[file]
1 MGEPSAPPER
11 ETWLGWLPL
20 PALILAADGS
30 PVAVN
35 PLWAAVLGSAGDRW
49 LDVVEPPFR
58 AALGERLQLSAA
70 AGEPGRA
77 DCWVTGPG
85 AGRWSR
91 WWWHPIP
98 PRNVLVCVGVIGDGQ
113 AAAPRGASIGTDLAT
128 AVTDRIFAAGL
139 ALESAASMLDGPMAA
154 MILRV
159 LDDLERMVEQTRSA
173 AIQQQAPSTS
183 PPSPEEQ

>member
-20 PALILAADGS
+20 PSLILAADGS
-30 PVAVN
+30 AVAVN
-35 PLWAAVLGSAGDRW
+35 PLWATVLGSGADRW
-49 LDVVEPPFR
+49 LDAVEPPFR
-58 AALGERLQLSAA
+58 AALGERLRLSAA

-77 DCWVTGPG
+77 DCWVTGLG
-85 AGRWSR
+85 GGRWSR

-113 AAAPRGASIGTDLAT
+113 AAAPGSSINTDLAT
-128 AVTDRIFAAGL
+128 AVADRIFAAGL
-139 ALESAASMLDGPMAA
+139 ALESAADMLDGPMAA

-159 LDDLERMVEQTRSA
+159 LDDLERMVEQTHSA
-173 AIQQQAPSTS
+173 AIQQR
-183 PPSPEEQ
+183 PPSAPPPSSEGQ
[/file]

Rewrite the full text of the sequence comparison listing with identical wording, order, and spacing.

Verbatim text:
1 MGEPSAPPER
11 ETWLGWLPL
20 PALILAADGS
30 PVAVN
35 PLWAAVLGSAGDRW
49 LDVVEPPFR
58 AALGERLQLSAA
70 AGEPGRA
77 DCWVTGPG
85 AGRWSR
91 WWWHPIP
98 PRNVLVCVGVIGDGQ
113 AAAPRGASIGTDLAT
128 AVTDRIFAAGL
139 ALESAASMLDGPMAA
154 MILRV
159 LDDLERMVEQTRSA
173 AIQQQAPSTS
183 PPSPEEQ

>member
-20 PALILAADGS
+20 PSLILAADGS
-30 PVAVN
+30 AVAVN
-35 PLWAAVLGSAGDRW
+35 PLWATVLGSGADRW
-49 LDVVEPPFR
+49 LDAVEPPFR
-58 AALGERLQLSAA
+58 AALGERLRLSAA

-77 DCWVTGPG
+77 DCWVTGLG
-85 AGRWSR
+85 GGRWSR

-113 AAAPRGASIGTDLAT
+113 AAAPGSSINTDLAT
-128 AVTDRIFAAGL
+128 AVADRIFAAGL
-139 ALESAASMLDGPMAA
+139 ALESAADMLDGPMAA

-159 LDDLERMVEQTRSA
+159 LDDLERMVEQTHSA
-173 AIQQQAPSTS
+173 AIQQR
-183 PPSPEEQ
+183 PPSAPPPSSEGQ